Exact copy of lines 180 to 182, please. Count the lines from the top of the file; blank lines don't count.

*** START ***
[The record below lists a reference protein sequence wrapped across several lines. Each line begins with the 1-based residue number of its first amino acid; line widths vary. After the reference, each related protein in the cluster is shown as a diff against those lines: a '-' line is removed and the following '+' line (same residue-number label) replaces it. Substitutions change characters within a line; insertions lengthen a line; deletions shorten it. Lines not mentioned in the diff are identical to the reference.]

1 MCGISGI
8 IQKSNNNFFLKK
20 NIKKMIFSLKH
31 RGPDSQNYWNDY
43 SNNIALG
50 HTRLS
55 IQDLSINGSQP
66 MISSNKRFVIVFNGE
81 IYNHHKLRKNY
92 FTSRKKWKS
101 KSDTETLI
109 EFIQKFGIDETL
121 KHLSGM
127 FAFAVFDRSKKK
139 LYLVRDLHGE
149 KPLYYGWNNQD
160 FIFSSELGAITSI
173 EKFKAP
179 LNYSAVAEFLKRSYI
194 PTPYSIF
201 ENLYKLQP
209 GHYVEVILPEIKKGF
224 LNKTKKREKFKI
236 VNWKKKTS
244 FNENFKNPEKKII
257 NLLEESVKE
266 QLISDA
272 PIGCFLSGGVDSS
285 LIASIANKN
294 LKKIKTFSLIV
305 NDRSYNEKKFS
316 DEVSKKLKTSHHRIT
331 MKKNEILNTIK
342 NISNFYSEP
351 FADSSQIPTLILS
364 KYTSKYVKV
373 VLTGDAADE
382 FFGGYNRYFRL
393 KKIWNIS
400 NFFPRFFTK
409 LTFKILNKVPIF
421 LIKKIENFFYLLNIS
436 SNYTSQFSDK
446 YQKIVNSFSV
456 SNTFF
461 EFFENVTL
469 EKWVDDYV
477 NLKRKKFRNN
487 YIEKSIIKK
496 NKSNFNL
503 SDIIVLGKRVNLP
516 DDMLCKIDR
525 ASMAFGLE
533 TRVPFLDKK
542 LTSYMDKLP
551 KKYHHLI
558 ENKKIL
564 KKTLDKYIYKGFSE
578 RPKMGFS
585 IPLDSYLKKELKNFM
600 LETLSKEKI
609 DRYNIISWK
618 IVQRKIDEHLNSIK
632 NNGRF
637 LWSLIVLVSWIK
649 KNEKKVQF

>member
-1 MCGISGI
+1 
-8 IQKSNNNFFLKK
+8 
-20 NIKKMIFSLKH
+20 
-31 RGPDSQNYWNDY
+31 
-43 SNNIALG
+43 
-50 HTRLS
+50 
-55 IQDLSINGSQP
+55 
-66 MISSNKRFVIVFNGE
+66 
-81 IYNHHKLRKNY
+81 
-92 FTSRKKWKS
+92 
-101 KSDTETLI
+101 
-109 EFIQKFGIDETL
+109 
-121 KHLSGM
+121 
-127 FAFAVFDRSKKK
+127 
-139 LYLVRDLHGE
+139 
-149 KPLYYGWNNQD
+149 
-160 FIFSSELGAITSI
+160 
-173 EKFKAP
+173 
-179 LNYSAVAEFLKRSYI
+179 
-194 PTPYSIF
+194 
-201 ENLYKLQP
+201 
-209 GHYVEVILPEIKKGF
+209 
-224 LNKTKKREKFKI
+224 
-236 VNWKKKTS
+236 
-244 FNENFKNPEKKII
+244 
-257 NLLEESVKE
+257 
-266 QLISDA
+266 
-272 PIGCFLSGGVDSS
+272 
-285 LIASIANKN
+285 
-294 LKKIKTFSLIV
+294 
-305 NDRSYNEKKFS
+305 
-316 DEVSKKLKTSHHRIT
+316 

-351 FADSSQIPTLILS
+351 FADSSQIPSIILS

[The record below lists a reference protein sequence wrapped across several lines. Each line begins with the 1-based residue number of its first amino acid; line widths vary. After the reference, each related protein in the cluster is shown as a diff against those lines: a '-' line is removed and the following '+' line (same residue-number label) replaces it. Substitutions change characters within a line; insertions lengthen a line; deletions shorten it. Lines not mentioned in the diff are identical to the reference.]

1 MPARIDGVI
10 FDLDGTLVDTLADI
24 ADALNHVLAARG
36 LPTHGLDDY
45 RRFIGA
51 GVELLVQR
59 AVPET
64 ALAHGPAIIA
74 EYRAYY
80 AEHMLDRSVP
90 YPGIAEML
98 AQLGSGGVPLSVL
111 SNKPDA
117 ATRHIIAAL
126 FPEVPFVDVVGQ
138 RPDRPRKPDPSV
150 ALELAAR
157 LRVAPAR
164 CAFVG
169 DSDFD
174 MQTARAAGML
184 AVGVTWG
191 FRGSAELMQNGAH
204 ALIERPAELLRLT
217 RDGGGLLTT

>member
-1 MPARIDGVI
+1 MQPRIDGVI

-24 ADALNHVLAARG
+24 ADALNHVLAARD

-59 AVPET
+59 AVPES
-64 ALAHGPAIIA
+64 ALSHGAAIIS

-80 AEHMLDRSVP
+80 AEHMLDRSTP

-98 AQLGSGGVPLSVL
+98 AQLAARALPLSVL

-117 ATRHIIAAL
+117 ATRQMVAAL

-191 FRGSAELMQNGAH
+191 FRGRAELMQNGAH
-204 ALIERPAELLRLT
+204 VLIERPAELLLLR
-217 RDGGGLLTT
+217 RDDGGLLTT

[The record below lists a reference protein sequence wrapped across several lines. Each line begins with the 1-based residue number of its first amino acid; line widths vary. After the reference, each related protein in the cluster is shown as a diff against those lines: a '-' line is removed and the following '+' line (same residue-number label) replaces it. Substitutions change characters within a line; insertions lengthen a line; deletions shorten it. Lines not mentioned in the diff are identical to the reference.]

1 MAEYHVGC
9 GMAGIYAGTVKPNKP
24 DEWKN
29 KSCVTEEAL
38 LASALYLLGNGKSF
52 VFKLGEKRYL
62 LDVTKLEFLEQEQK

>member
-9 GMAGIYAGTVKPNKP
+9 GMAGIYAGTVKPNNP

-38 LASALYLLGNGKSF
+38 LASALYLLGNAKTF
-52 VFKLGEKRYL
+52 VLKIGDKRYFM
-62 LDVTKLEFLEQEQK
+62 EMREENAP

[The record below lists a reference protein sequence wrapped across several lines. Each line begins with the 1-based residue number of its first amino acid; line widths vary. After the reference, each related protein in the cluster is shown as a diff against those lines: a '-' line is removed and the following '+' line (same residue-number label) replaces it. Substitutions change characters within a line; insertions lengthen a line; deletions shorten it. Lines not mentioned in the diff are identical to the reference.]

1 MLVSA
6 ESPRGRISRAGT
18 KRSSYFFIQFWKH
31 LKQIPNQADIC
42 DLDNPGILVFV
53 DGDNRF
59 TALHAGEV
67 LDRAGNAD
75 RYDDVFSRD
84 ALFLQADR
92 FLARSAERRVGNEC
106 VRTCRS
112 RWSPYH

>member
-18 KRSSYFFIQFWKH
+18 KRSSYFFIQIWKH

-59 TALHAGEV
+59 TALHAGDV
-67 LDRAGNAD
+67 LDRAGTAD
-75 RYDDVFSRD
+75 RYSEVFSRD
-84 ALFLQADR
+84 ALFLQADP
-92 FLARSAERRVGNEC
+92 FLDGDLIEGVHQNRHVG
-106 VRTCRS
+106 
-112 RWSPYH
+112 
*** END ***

-217 RDGGGLLTT
+217 RDDGGLLTT

[The record below lists a reference protein sequence wrapped across several lines. Each line begins with the 1-based residue number of its first amino acid; line widths vary. After the reference, each related protein in the cluster is shown as a diff against those lines: a '-' line is removed and the following '+' line (same residue-number label) replaces it. Substitutions change characters within a line; insertions lengthen a line; deletions shorten it. Lines not mentioned in the diff are identical to the reference.]